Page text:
I watch as Christina Aguilera belts out her signature song on TV.
“YOU are BEAUTIFUUUUUUL…in every single WAAAAY!”
She’s hitting all those remarkable notes, deep and throaty, delivering a performance for the ages. And she’s looking right at me.
“No matter what they SAAAAY…!” Yes, Christina, yes, I nod.
But what I quietly ask myself is, “am I really, Christina? Am I beautiful, no matter what “they” say?”
I can only assume that the “they” she is referring to are all the mirrors in my house, and those mean-girl voices in my head.
A few years ago, I watched helplessly as the dewy ship of youth sailed right off the edge of my left cheek into the scalloped abyss of my sagging neckline. The skin on my face hit an elasticity breaking point and woefully wailed, “enough is enough already!“ It then launched a fervent campaign against my attempts to “smooth things over.” Since the age of 45, my wrinkles have actively procreated every night. Despite the “birth control” cream I religiously massage into every nook and cranny on my face, when I peer into the mirror each morning, I can count (and name) all the little newborn baby offspring wrinkles that spray forth from the corners of my eyes (like rays of sunshine). Only they aren’t beautiful (like sunshine), Christina, because they are wrinkles.
And my body? Well, let’s see. Despite the hours I put into firming and sculpting it, I could still supply the world with snarky, patisserie metaphors all day long. Muffin tops, sweet rolls, buns, biscuits, flapjacks. Things made from malleable dough are fitting descriptors for my various (but oh so luscious) lady lumps.
With self-deprecating, jabbing humor, my “mean-girl” voices would make a few “retaining wall” jokes too. They would quip that these days, even the Hoover Dam itself could not hold the “reservoir of time” that is my bountiful, “womanly” figure. Perhaps they would wise-crack that the Lycra fabric of my super-sucker underpants (yes, underpants) deserves some sort of an award for its strenuous “containment work,” since it does, indeed, stretch beyond its limits to encompass the tsunami that is my belly. The accomplishments of that miraculous material are worth a mention, at least, because there is always a bit of fear present regarding its viable strength – some trepidation (if you will) over the likelihood of “infrastructure blow-out” over relentlessly being put to the test.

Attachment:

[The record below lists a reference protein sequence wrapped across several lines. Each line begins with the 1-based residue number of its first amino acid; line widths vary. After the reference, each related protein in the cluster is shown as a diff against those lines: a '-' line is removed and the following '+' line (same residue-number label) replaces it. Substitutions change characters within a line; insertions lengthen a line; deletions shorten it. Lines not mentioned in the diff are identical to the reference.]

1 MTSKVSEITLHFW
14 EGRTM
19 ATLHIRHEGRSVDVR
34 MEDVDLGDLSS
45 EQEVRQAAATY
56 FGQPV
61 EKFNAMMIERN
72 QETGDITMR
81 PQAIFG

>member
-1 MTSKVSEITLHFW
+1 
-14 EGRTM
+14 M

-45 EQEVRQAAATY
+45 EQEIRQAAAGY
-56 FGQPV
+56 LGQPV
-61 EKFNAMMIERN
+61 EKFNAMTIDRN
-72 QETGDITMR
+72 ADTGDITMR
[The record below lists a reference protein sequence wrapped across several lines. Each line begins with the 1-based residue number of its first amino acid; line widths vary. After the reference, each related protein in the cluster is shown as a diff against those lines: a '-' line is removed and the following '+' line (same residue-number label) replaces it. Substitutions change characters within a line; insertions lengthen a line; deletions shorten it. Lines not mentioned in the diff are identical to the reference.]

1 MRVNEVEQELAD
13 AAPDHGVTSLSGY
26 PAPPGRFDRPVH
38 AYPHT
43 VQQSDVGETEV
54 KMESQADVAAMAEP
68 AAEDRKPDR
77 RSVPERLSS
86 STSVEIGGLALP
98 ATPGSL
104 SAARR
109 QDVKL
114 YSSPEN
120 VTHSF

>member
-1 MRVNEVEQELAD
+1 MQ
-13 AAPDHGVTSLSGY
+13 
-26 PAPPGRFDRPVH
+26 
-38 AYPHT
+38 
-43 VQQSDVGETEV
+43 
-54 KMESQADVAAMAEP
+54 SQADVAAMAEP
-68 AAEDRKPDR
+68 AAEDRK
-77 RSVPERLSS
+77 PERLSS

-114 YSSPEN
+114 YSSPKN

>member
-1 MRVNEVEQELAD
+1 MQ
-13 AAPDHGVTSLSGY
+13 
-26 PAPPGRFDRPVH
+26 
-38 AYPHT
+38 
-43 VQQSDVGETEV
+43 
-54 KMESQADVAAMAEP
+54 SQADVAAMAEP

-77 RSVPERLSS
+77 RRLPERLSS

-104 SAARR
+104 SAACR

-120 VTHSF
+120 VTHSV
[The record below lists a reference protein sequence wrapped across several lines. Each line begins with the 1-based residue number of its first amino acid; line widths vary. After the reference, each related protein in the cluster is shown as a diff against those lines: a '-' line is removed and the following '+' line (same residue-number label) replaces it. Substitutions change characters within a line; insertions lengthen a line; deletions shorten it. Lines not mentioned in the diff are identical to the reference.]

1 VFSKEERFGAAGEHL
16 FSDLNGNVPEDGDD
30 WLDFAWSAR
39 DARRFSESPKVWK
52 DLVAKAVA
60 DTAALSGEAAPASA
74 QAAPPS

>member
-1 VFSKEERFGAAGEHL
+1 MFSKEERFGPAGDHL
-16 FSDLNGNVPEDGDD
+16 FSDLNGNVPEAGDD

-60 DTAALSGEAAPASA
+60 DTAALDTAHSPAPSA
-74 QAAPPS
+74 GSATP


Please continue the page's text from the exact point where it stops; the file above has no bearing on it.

I suppose that if I saw myself as only a body and a face, the answer to the question I asked Christina moments earlier might be, “no, no…not so much.“
But as I age, I realize more and more that a body and a face are not what makes a person beautiful. Beneath the layers of decay, the other, less popular, less explored parts of a beautiful person are simply waiting for their turn to shine. Yes, Christina, I know you can sing the word “shine” like nobody’s business, but could you can it for a minute? I’m trying to make a point here. Though I’ve been taught to think a certain way about what is aesthetically pleasing to the eye, I’ve come to understand the beauty of what my mind and soul offer is what matters the most.
And my mind is indeed beautiful. Here and now, edging closer to 50, my mind has become akin to a Jackson Pollock painting, intricately streaked and splattered with ideas, love, adventure, and possibility. Yellows, and reds, and blacks. One might say that it’s popping with energy, and curiosity, and kindness. But, it might also be described as pared down. I’ve discarded most of the detrimental games that made my life overly complicated and cluttered. My mind is now more of a simple Fun With Dick and Jane early reader, than Leo Tolstoy’s War and Peace. I know what moves me and what doesn’t. Simply knowing what I can and cannot control is a beautiful feeling.
And my soul? My soul isn’t looking for ways to hurt itself anymore, for ways to snuff itself out. It’s no longer yearning, nor chaotically milling about. My soul has weathered its fair share of hardships, but it has become calm, cool, and collected during these ever-changing times. In a Hallmark Hall of Fame movie, the part of my soul might best be played by the always-versatile actress Diane Lane. I just feel like she would get it right, you know? My soul exudes beauty because it has both matured and blossomed.
They (the mirror and the voices) will continue to scrutinize and judge my face and my body. They can’t be totally subdued, as much as I’ve tried. And while my face clings to every last drop of moisture I give it, and my body steadily turns itself into a bake shoppe of assorted, jelly-filled goodies, I know that neither really matter when it comes to my beauty.
“Beautiful” is the light that shines from inside of me.
As I brave the elements of “my journey through the ages,” I remain happy, healthy, and alive (cue the music, please). While my face and my body begrudgingly descend from their peak, the beauty of my mind and soul will surely continue to rise.
Okay, Christina…you can go ahead now – close your eyes, point to the heavens, and bring it home…
“The sun will ALWAYS, ALWAYS…SHI-YI-YI-YI-YINE!”
Yes, Christina, yes.
No matter what they say, they sure won’t bring me down today.